Bolton School Girls’ Division Newspaper


Minimalism vs Maximalism: Too Little or Too Much?

The movements: Minimalism and Maximalism, have been alongside one another throughout art history, acting as polar opposites. They practically are their own philosophies; minimalism is an advocate for sustainability and timelessness—quality over quantity—to inspire others to create a wardrobe that transcends temporary trends and to battle against our world’s current era of excessive consumerism. Contrarily, maximalism advocates for abundance and boldness, promoting empowerment of not conforming to social norms, promoting uniqueness and complexity in life and art. Splashes of pattern and colour is greatly celebrated, the dare to be different inspiring many.

But, with these two drastically different goals, how did these movements come to be?

 Initially, maximalism was created as a rebellious reaction against its countermovement: minimalism, taking the world by storm and banding all types of artists together. So, from there a powerful rivalry was born.

Minimalism—the aesthetic of moderation

Minimalist design is characterised by impactful simplicity and a monochromatic palette, inspiring many artistic careers, from graphic design to architecture to high-end fashion. Nearly the entirety of modern interior design has depended on the minimalistic style, where lack of clutter creates spaciousness, elevating a room. This movement has become increasingly popular among a female audience, as it focuses on functionality and cleanliness—which in turn is proclaimed to liberate and ‘declutter’ one’s mind. Minimalism has also dominated the cosmetic industry for quite some time, as social media presents trends like ‘the clean girl’ look. To put it simply, these types of looks pride on the notion that unseen makeup is effective makeup, which stays appropriate for daily life or in any public scenario, avoiding overly colourful palettes and unnecessary texture (especially on skin, hence the rise in popularity of skincare-like makeup). Regarding the fashion industry, iconic pieces have emerged from the idea of minimalism.  Haute couture and minimalism cannot live without the other. Celebrities who champion the minimalist aesthetic of ‘less is more’ includes Sophia Richie, Meghan Markle, Calvin Klein, and even Steve Jobs (his aesthetic shown in his legacy of Apple products).

minmalist art
interior design minimalism


maximalism trends
lady gaga and elto john

Maximalism— the aesthetic of excess

Maximalism is a style that embraces extravagance and even a little controlled chaos. In this case, quantity is quality, and maximalists use lots of ornamentation, patterns and textures. This wide range of graphic elements allow Design Technology based careers to thrive.  Nowadays, people are attempting to stray away from the leading art movement of minimalism to go towards more textured, elaborate art. Popularity is increasing of the style, showing within fashion influence and makeup trends, going back to the perfect imperfections of Y2K (early 2000’s) clothing and makeup. This daring style of makeup incorporates a plethora of vibrancy which heavily supports niche brands who benefit off of these pigmented colour palettes (eyeshadow, lipstick and blush alike).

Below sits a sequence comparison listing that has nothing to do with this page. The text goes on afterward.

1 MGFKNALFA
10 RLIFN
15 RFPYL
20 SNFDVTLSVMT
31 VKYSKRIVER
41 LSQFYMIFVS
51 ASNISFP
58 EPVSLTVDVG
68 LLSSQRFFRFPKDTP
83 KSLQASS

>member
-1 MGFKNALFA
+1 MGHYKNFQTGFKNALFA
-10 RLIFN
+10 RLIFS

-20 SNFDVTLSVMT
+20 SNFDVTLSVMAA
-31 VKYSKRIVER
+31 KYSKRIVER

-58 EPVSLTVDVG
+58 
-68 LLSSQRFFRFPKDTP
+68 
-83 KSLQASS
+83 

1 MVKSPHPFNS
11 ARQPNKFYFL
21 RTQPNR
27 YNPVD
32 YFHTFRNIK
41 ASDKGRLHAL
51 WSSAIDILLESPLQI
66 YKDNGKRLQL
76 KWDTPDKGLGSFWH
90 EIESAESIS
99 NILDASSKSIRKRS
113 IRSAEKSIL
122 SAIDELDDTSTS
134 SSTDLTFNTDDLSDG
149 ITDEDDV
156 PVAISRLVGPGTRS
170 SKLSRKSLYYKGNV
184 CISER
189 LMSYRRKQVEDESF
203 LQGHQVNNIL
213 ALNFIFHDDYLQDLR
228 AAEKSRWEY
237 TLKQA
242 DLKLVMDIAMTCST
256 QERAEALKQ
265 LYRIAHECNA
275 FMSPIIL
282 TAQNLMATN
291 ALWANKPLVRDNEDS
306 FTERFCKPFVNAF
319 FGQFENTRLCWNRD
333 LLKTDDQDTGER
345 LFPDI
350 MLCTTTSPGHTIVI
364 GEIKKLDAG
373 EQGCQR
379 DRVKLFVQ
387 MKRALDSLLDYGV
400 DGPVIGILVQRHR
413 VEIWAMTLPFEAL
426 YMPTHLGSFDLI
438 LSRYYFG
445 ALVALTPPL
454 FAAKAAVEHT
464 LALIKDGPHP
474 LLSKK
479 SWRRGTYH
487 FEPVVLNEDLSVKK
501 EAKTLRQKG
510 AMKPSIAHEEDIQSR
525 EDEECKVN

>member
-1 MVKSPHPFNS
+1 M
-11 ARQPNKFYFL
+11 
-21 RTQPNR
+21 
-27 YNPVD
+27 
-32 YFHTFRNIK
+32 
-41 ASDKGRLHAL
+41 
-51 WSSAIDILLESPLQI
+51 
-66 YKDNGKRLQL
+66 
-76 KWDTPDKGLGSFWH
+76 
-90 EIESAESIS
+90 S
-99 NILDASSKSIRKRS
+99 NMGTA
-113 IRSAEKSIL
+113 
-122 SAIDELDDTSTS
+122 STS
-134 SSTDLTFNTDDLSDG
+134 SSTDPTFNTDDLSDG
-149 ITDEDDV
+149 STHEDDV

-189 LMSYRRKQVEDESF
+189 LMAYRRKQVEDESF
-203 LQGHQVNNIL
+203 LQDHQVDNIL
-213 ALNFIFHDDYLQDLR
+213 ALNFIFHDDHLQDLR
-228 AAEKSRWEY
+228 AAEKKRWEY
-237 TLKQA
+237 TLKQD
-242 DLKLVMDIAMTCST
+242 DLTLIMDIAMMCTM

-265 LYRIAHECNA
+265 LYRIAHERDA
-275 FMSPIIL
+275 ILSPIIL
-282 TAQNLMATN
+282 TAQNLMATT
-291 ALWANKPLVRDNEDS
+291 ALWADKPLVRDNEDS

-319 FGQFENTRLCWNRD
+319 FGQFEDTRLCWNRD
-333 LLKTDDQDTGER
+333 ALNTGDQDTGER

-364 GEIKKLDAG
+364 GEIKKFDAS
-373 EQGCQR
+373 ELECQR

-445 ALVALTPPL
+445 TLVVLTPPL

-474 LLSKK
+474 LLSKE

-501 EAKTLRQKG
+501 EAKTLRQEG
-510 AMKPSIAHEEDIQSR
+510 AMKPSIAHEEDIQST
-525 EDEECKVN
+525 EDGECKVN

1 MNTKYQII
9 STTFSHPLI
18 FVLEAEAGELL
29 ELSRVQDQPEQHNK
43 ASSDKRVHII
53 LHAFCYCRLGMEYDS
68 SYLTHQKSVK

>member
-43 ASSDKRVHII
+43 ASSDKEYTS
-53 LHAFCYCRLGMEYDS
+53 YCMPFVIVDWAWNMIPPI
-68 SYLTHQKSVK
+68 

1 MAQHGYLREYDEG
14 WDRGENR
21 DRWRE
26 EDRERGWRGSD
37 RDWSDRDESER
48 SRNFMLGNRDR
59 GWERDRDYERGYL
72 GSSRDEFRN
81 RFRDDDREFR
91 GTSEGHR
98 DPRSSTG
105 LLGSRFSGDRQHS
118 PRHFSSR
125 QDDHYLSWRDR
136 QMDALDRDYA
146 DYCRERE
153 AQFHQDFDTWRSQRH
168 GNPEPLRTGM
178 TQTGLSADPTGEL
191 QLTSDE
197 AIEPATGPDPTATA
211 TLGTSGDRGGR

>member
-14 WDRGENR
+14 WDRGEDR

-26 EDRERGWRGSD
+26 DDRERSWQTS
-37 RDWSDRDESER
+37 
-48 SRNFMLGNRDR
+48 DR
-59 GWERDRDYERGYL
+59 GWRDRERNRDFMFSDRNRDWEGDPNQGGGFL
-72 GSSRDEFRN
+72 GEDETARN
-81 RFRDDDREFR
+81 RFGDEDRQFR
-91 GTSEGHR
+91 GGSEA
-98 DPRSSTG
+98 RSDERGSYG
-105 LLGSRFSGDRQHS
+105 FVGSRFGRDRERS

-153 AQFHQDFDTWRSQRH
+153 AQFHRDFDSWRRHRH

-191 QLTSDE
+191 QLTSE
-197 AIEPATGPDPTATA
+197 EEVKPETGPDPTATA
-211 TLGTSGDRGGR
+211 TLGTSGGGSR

Clothing brands like Gucci are well-renowned for their maximalist aesthetic, and like many new and unique things, criticism in addition to praise arose from critics and consumers. Celebrities who champion this aesthetic are Lady Gaga and Elton John— who are most famous for their colourful individuality and boldness (both in personality and style). Equally, cultural icons like Frida Kahlo widely influenced maximalist pop culture, providing revolutionary references to photography, painting, interior furnishings and fashion trends.

I, as an impartial third party,(and a GSCE Art student) believe this topic has much relevance today, as both opposing movements in 2024 have clashed against each other more than ever.  These art movements, although extreme, impel their separate followers to explore new types of perspectives. It makes the world a much more interesting place. So…

What would you choose: Minimalism or Maximalism?


By Astrid King

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